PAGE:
12" concrete Soundblox™, sand-filled cores, painted each side = 60 STC
12" concrete Soundblox™, masonry-filled cores, painted each side = 64 STC - quiet
Note: STC numbers (higher will be quieter) represent the average sound blocking over a range of frequencies. An increase in STC of 3 is noticeable. An increase in STC of 10 cuts noise in half.

Watch (hear) a block-cell's sound demonstration video!

Watch (hear) a modular-cell's sound demonstration video!

STC-54 Wall Staggered-stud or double-wall Sheetrock™ construction is a very effective way to block sound. Use multiple laminations of 5/8" drywall, on each side, to further cut noise (see figure at left). A sound-dampening membrane or mastic (i.e. Green Glue™) should isolate each lamination of drywall (or plywood for decks) so that the assembled sandwich attains the desired STC values.

Stick figure bullhorn personA downside to concrete is noise reverberating off its hard flat surfaces. Inside, the cell becomes an echo chamber, and may be unpleasant for technicians to work in. A very effective solution is to use Soundblox™ (or an equivalent) for the cell’s longest wall. These blocks are cast with two narrow slits in one face, which lead into internal dampening cavities. These cavities are also fitted with fiber-faced metal sound baffles (see figure below). Sound blocks literally turn a room into a “glass-pack muffler.”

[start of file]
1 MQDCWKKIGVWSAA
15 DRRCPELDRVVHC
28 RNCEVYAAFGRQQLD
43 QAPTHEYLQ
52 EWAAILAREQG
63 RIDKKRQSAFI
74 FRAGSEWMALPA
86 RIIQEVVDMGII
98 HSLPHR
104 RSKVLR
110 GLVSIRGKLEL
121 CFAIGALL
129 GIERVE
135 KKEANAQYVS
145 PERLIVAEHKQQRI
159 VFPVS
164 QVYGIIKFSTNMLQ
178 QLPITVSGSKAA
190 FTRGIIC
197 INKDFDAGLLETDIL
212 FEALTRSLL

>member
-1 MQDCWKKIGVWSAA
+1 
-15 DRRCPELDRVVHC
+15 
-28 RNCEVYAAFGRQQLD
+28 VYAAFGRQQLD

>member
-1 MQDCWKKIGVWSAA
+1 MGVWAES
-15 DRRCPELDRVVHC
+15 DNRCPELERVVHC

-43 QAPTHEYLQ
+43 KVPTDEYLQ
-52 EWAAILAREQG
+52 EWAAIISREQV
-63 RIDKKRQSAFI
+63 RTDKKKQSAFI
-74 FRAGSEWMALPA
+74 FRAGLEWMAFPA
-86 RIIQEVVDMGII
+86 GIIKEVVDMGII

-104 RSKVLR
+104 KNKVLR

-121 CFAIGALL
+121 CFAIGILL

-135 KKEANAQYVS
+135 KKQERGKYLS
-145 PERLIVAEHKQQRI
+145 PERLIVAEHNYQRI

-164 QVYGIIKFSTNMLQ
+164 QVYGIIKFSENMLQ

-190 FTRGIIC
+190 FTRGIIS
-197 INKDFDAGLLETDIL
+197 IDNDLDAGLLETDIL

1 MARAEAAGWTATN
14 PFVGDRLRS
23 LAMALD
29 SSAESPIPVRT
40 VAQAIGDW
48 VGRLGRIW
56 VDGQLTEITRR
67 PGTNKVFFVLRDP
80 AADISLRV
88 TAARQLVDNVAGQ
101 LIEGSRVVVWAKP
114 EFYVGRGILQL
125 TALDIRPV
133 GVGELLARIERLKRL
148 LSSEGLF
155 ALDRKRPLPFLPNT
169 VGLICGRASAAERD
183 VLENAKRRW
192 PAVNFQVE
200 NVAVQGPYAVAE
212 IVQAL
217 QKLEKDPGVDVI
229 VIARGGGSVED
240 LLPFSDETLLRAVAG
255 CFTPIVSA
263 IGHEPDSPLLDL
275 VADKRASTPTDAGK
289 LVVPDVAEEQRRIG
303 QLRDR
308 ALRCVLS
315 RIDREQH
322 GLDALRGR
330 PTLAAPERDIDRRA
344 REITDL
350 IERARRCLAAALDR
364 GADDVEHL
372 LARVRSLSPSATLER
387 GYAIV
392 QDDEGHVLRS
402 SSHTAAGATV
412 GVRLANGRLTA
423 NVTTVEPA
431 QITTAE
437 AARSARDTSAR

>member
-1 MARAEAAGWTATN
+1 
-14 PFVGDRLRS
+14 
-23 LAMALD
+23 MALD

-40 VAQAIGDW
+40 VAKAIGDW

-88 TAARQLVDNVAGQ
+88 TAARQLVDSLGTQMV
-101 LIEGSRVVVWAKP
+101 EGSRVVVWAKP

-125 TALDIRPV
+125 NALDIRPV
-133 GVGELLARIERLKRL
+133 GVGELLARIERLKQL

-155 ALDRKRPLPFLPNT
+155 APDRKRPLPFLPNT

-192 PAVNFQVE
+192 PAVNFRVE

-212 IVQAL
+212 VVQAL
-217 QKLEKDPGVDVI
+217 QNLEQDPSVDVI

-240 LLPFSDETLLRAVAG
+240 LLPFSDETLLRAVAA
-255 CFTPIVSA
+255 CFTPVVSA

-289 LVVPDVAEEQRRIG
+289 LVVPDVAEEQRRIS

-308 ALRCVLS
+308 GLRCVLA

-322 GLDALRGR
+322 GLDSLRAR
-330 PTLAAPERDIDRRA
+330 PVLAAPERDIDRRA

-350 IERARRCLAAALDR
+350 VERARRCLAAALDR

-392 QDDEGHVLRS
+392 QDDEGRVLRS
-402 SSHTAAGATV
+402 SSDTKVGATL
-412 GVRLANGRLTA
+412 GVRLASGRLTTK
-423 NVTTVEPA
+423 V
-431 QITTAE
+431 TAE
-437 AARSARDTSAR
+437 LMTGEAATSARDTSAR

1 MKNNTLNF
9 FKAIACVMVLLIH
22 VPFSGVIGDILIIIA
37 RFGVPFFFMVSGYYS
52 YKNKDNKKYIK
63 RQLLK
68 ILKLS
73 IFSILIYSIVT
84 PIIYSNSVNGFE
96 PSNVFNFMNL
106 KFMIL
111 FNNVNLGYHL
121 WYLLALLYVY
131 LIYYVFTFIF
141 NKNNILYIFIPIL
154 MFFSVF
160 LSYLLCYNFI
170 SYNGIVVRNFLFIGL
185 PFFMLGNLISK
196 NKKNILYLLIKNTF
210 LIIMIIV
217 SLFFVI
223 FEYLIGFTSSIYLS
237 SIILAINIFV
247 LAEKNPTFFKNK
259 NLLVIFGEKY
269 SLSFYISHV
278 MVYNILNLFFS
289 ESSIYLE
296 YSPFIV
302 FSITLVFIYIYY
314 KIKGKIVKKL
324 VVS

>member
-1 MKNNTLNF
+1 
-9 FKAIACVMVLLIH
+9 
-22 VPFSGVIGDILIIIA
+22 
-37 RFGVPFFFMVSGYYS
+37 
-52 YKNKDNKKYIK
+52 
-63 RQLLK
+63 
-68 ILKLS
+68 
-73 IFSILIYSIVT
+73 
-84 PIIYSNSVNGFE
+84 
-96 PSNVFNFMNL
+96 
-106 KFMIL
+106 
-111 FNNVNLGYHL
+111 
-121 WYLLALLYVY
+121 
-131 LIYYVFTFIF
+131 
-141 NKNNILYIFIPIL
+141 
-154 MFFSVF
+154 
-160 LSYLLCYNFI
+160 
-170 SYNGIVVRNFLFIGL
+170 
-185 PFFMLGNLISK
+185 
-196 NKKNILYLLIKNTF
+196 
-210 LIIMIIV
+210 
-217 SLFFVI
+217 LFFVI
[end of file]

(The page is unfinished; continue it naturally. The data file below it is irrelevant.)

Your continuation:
FYI: Six of the new cells at Land & Sea utilize Soundblox™ walls – you can easily hear a difference compared to our plain block cells.

Soundblox Painting concrete blocks (both sides) materially improves their sound-blocking properties. No matter what materials are used, walls and ceilings should be finished in a light color to aid visibility.

Concrete and steel construction offers the additional benefit of inflammability. If the upper face of a multilayer drywall ceiling must support loads, then poured concrete or a double lamination of ¾" fire-treated tongue-and-groove plywood decking can be used.

Specialty construction methods and materials, like using resilient channels between each layer of drywall or “soundproof drywall” (expensive) also exist. However, although these proven solutions boast impressive STC numbers, much of their rating is earned at higher frequencies. The thundering noise of a big bike engine on a dyno is comparatively low in frequency – where nothing blocks the sound like high-mass walls and ceilings (e.g. solid-filled concrete block or six laminations of 5/8" drywall)!